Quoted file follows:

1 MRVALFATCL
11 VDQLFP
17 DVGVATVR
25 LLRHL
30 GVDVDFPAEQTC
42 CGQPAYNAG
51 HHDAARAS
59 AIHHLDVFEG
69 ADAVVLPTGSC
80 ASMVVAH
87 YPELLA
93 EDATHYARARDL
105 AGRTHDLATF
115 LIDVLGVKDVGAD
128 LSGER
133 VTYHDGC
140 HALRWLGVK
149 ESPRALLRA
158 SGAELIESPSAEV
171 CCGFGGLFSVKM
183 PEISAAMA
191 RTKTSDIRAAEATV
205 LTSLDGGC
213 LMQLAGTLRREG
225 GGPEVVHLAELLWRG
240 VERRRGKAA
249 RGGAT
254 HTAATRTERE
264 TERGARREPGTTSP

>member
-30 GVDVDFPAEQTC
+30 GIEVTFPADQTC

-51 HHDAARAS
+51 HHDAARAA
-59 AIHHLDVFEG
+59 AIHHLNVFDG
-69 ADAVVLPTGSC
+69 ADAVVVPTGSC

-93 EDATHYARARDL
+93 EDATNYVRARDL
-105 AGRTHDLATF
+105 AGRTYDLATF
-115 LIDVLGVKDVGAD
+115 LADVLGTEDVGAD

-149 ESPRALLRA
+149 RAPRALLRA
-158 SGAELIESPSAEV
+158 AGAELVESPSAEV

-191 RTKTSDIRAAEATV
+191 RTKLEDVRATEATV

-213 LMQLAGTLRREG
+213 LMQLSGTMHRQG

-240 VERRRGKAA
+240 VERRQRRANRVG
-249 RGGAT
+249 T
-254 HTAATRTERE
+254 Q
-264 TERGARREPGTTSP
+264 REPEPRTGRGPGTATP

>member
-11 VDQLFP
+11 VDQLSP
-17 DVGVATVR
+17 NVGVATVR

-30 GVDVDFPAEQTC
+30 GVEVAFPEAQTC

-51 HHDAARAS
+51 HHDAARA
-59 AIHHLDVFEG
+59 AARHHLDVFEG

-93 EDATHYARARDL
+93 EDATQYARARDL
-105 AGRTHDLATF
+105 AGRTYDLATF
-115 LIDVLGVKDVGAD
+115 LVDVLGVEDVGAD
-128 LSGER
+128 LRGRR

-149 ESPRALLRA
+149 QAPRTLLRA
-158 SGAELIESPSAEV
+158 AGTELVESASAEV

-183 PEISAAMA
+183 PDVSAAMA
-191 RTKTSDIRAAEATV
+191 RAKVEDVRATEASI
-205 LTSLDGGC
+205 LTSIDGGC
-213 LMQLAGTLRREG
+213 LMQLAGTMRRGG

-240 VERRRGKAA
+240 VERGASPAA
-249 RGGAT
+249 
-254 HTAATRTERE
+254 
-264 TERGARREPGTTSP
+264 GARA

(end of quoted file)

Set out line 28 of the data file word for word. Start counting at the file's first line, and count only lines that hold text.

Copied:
254 HTAATRTERE